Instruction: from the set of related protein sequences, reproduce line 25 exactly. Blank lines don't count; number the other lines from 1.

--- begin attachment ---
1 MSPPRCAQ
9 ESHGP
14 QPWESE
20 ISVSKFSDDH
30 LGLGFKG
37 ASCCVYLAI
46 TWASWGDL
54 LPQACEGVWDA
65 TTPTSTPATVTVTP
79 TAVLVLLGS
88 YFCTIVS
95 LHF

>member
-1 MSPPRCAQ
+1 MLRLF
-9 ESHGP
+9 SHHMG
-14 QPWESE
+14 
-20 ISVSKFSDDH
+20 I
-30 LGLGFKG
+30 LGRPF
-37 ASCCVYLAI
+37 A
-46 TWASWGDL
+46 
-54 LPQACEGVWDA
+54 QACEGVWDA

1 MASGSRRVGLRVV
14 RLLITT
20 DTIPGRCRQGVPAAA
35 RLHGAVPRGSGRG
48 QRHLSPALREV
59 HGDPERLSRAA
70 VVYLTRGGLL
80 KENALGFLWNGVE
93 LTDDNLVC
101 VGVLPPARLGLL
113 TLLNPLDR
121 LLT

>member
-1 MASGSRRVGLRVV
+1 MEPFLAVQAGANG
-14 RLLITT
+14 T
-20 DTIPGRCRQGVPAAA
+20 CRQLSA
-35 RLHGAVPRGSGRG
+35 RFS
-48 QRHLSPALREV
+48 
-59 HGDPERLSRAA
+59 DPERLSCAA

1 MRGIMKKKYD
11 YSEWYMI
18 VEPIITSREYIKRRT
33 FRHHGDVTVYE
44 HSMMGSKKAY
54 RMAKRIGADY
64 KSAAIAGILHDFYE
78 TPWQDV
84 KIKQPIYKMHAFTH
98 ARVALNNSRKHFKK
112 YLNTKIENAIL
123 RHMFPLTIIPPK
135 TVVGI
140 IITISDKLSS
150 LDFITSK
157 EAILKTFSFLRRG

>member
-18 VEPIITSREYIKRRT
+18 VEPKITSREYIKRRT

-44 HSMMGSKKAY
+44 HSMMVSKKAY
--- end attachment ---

+37 A